“Neither did any other city ever suffer such miseries. . . from the beginning of the world” (Jewish Wars 5:10:5 §442).

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A Critique of the Hyper-preterist Error
by Ken Gentry

This book offers a brief introduction, summary, and critique of Hyper-preterism. Don’t let your church and Christian friends be blindfolded to this new error. To be forewarned is to be forearmed.

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Such comparative language is even used in more mundane, less dramatic circumstances in Scripture. Consider the sterling, high praise of both Hezekiah and Josiah — from the same book! Both are declared to be the best ever:

2 Kings 18:5 (regarding Hezekiah):
“He trusted in the LORD, the God of Israel; so that after him there was none like him among all the kings of Judah, nor among those who were before him.”

2 Kings 23:25 (regarding Josiah):
“Before him there was no king like him who turned to the LORD with all his heart and with all his soul and with all his might, according to all the law of Moses; nor did any like him arise after him.”

We even tend to use language in a similar, boldly exaggerated manner. This is like our saying to our child: “Haven’t I told you a million times not to do this?” Or: “I have a ton of work to do.” Or: “This will take me forever to straighten out.”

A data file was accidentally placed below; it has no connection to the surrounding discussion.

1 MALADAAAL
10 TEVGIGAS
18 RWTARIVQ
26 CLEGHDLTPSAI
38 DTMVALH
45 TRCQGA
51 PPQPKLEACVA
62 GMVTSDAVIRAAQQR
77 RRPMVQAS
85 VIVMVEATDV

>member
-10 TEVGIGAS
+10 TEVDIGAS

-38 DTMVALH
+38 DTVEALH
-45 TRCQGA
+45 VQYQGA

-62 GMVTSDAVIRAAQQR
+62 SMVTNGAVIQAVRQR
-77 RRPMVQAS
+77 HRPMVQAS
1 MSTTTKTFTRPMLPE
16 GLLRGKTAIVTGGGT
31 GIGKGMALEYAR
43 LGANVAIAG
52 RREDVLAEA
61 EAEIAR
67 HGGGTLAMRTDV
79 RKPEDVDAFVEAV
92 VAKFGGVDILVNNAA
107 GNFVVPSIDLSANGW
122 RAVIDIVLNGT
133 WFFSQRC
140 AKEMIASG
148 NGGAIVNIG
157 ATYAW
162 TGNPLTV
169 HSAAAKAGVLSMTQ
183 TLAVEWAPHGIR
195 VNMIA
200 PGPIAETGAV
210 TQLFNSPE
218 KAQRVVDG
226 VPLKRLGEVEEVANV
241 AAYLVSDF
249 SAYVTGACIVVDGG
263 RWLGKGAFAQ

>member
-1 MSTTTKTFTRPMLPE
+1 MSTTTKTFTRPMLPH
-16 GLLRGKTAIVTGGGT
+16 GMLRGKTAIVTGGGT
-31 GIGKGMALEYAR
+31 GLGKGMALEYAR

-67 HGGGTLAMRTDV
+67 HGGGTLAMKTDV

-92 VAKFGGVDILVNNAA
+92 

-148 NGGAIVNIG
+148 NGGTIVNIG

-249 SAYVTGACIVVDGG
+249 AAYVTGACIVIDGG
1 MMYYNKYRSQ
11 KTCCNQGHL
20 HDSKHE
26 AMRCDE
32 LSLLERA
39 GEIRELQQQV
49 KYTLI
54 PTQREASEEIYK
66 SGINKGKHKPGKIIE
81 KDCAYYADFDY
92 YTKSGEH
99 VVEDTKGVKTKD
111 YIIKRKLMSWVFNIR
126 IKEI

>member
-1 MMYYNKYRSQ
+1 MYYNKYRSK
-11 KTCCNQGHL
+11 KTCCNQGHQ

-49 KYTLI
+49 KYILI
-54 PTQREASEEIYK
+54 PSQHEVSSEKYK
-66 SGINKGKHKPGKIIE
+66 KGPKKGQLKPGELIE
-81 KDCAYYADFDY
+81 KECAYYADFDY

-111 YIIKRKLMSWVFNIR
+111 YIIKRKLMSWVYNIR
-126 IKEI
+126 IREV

Thus, Jesus’ declaration in verse 21 is dramatic speech emphasizing the remarkable nature of this event. It is not meant to be literally understood.

Just one more article to go! Please join me next time.

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  1. Zack Preston July 4, 2020 at 8:41 pm

    The flood — how did I miss this connection? I was meditating on 1 & 2 Peter recently and the significance of his weaving of the flood into both epistles (1 Peter 3:20, 2 Peter 2:5) eluded me. He sounds like a colonel preparing a battalion with strategic words, so he was clearly not waxing poetically to recall Noah. In light of Part 5 of this series in which you describe how the Christians fled from Judah to Pella (the organization of this seemingly being sorted out when Peter wrote these epistles), the overlapping references you highlight here clearly substantiate the symbolic language used to describe the great tribulation.

    Is there room in the interpretation of Matthew 24:21 to apply the never before and never again factor with respect to judgement, in that salvation is now only through Christ’s blood, and/or covenants, be they old or postponed? The first thing Noah did after coming out of the ark was build an alter. While no more altars were needed after Christ’s resurrection, is the tribulation a point of no return (pencils down, papers to the front) after a period of time sufficient for the Good News to have sunk in with those through whom it was delivered?

  2. dougespie2 October 24, 2021 at 1:51 am

    This verse has been one of my key objections to preterism. As a historic premil, the road to preterism just became a little bit more inviting. Thank you Dr Gentry.